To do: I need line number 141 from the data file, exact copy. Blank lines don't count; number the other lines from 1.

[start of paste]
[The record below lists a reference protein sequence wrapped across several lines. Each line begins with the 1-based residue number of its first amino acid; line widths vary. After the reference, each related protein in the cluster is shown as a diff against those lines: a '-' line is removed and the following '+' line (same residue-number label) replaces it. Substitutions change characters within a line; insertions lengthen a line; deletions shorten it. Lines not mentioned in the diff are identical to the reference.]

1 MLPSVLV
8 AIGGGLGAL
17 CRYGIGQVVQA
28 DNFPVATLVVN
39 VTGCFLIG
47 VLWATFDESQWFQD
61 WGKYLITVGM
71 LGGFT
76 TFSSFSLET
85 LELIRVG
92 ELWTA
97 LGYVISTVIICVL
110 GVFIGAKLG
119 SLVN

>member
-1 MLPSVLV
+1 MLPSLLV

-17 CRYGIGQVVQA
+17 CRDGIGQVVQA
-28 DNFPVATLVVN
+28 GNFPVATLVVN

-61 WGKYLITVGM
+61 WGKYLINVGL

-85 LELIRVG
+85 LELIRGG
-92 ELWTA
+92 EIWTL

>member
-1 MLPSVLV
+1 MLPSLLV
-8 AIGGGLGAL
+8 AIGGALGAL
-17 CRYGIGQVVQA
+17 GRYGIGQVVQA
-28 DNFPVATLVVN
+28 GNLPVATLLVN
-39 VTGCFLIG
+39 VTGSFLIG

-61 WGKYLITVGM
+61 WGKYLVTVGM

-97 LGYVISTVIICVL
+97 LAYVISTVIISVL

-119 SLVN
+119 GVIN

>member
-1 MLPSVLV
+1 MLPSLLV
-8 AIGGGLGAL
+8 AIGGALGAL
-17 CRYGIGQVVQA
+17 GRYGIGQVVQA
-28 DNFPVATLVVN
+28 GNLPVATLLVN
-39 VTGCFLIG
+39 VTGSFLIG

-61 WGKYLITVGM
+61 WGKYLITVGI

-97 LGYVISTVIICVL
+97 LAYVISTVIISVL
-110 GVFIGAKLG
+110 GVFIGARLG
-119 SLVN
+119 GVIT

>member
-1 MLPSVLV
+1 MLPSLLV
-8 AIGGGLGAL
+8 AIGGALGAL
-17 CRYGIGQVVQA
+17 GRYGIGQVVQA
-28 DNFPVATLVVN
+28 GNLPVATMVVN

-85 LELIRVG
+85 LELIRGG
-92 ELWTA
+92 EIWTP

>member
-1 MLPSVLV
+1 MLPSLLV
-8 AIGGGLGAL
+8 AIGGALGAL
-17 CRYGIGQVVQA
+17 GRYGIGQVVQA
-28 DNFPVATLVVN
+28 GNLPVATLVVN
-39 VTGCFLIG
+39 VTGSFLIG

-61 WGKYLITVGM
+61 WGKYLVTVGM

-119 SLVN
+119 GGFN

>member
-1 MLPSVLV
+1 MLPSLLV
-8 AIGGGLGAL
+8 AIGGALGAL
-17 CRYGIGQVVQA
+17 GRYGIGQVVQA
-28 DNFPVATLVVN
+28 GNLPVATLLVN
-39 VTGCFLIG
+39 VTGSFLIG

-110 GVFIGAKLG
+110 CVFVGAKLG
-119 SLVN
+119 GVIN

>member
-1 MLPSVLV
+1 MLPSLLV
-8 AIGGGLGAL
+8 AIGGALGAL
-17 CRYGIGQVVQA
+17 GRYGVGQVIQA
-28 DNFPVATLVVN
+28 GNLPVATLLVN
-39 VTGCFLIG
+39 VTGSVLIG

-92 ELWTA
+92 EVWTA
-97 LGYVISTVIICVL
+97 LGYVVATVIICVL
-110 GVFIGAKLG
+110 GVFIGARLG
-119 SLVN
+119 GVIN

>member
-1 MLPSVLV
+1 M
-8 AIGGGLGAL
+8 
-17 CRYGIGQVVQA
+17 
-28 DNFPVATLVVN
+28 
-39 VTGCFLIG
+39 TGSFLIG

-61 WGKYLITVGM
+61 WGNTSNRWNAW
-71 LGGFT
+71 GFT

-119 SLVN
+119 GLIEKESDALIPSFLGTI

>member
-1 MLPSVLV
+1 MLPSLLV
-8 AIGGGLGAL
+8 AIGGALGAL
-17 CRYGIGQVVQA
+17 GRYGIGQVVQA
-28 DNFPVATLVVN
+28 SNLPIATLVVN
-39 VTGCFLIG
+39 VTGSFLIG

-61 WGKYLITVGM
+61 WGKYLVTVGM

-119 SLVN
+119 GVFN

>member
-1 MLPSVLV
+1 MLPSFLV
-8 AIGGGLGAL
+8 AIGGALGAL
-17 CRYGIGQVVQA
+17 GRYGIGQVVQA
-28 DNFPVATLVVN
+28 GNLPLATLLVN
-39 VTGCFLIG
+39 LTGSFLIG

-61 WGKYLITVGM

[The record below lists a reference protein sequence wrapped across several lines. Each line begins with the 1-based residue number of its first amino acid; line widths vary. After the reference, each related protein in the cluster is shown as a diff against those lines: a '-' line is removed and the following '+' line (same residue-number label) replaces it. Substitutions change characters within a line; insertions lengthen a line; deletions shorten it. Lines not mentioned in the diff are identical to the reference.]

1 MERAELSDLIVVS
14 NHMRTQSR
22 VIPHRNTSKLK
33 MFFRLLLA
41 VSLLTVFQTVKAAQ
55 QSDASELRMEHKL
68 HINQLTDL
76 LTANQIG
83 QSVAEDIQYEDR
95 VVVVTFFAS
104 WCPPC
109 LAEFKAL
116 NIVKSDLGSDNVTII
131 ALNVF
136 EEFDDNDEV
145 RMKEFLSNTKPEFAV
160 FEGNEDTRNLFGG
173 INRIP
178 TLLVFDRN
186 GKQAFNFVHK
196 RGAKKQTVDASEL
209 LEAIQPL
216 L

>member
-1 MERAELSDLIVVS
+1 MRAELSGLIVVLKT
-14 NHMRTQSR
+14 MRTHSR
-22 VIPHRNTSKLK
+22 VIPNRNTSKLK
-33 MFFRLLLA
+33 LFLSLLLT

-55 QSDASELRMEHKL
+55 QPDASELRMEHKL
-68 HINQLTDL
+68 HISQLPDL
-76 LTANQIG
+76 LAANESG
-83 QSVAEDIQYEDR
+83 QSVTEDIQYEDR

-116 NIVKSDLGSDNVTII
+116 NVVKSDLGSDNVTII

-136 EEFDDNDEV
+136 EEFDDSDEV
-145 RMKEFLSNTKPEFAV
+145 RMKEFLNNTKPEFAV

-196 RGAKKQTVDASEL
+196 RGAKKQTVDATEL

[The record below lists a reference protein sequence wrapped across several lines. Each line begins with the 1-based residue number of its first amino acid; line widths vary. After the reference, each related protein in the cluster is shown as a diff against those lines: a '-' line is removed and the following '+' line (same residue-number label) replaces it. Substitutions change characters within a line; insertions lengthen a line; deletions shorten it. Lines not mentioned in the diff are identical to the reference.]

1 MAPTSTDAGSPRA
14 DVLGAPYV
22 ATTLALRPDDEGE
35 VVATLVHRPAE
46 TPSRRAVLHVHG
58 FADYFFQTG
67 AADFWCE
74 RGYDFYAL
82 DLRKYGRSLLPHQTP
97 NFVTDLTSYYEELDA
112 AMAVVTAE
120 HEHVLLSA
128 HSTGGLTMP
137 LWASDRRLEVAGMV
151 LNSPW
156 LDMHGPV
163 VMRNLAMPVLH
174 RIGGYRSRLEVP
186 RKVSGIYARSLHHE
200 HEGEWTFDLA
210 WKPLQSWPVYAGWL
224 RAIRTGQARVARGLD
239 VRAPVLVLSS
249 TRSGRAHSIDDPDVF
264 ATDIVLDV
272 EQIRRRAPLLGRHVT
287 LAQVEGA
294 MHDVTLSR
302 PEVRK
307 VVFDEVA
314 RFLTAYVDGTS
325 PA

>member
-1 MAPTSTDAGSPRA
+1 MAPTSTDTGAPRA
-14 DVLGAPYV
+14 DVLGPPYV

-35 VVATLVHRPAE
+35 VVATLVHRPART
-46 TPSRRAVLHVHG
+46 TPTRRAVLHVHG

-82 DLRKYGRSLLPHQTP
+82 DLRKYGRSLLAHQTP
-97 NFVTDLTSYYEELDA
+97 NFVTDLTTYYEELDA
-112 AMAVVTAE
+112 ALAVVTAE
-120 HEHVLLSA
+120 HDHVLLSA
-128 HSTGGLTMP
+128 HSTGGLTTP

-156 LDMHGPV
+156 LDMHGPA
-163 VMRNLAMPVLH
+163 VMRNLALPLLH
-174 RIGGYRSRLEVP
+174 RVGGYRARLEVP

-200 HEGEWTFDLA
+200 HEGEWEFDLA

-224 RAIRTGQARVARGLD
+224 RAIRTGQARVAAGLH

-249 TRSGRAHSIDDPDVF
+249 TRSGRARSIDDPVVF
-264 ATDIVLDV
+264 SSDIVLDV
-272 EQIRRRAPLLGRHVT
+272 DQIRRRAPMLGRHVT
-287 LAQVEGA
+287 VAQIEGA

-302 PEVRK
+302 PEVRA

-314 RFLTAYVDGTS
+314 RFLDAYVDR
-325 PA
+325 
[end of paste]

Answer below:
+71 GFT